By Greg Lecker
What a difference an increase of 15 degrees makes! Today with the calm still air, my hands are not cold, even with my lightweight gloves. Freshly scattered sand gives a bit of grip to my boot soles on the roadway’s slick film of snow and ice. Atop an oak near the rose garden, the complaints of a gray squirrel call my attention to the fine number of birds singing this morning – most notably a Northern Cardinal. If one closes one’s eyes, the music of the birds makes one imagine that it is spring. Opening my eyes again though, I see that it is still late February.
The sky is a featureless white dome that exactly/precisely matches the hue and brightness of the snowy ground plane. Friday’s fresh four inches of snow have softened the landscape, blurring the tracks that Mary Beth described last week. Just a hint of a glowing org hovers still quite low in the sky.
Cross-country skiers stride and glide by the Rhododendron hollow below my favorite serpentine section of roadway. The snow frosting the bark of a Sugar Maple could be whipped cream sprayed across the ridges of a waffle drizzled with syrup from the tree.
The perfection of the hedge collection stands readily apparent against a white background. Continuing onward, I pull my hood across my head to block the rising breeze from flowing through the weave of my hat.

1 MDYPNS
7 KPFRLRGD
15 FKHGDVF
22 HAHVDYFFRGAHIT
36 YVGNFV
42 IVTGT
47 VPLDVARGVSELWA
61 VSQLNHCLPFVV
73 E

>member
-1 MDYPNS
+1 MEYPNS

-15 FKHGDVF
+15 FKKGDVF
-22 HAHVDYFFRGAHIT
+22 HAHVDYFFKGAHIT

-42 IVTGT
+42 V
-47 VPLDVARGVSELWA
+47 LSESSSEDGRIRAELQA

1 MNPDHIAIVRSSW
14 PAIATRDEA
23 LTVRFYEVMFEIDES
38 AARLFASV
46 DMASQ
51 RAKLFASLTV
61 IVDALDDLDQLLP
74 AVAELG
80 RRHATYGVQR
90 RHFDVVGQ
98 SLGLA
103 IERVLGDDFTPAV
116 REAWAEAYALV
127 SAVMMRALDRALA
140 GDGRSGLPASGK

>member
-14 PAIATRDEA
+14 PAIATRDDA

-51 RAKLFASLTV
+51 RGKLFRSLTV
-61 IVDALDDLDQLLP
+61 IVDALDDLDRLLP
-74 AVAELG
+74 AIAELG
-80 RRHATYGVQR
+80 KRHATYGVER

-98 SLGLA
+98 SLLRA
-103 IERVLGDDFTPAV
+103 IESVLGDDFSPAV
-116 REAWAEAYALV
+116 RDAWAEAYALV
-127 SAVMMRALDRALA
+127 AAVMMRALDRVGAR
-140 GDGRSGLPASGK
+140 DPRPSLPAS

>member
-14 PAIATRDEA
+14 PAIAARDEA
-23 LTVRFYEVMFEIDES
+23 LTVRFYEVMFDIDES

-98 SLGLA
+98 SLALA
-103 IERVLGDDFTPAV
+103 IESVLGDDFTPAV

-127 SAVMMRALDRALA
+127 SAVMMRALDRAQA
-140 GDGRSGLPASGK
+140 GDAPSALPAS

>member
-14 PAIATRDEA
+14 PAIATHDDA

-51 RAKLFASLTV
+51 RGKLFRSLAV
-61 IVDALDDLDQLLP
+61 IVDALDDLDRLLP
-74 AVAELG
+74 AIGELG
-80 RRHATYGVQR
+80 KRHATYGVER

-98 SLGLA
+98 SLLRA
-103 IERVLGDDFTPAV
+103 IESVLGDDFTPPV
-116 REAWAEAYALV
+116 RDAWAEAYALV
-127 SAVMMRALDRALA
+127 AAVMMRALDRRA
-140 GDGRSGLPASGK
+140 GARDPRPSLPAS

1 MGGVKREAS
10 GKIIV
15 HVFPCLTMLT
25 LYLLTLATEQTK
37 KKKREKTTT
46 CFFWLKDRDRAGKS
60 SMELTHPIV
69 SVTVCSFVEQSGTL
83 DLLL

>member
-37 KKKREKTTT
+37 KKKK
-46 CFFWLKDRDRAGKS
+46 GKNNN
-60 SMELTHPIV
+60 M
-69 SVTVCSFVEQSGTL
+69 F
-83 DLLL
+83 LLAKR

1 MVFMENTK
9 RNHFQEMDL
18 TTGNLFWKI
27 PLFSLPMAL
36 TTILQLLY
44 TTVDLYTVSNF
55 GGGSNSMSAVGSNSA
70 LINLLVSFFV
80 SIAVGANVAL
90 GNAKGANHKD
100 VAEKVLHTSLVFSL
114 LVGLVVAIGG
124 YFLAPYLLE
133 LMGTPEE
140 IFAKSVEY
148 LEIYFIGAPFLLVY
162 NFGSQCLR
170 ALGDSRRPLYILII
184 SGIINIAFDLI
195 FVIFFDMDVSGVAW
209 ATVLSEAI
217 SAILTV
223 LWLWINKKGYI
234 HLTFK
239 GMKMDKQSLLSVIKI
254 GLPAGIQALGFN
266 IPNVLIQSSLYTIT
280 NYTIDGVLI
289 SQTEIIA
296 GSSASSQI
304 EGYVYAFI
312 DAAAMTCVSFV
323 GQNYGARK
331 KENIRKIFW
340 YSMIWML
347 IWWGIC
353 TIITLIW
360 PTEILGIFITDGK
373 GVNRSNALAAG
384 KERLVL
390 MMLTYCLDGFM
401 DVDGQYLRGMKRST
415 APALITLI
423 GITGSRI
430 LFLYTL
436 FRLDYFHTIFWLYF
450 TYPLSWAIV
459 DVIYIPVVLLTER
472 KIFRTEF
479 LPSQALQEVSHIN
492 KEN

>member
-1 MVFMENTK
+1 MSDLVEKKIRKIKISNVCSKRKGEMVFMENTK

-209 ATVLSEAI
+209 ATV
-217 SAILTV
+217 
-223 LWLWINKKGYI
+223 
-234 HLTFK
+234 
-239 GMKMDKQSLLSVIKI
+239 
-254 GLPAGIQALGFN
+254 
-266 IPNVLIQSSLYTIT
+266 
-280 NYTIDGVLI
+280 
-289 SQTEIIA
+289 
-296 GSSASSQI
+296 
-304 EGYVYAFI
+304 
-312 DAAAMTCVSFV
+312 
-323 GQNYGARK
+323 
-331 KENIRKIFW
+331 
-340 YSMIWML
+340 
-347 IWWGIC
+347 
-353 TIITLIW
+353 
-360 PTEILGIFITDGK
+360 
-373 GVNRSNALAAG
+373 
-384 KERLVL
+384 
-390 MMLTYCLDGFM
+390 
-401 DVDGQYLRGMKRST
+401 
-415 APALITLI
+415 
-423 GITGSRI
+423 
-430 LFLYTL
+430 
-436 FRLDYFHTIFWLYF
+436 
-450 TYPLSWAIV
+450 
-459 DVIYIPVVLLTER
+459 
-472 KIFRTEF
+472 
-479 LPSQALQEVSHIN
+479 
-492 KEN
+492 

From within the pine collection, the strident shrieking scream of an unseen Blue Jay startles me. A fat frosting of snow, like soap foam, has been slathered on the on upright boughs.
This morning, I had reversed my walking direction. How different the world looks when viewed from a different vantage point. A curly willow twig lying on the roadway directs my attention downward. Wispy streaks of snow swirl across the asphalt bitumen, its exposed aggregate worn smooth by wheels and plow. Then, I spy interesting discs lie amidst tread tracks of an unseen machine. It’s fun to think of these as “snow seeds” or “tractor droppings”. Probably just something dropped by the machine treads.
I stop by the bird feeding station at the patio near the conservatory. The Black-capped Chickadees and Gray Squirrels remind me of own feeders that need filling.
Greg Lecker is a Minnesota Master Naturalist Volunteer.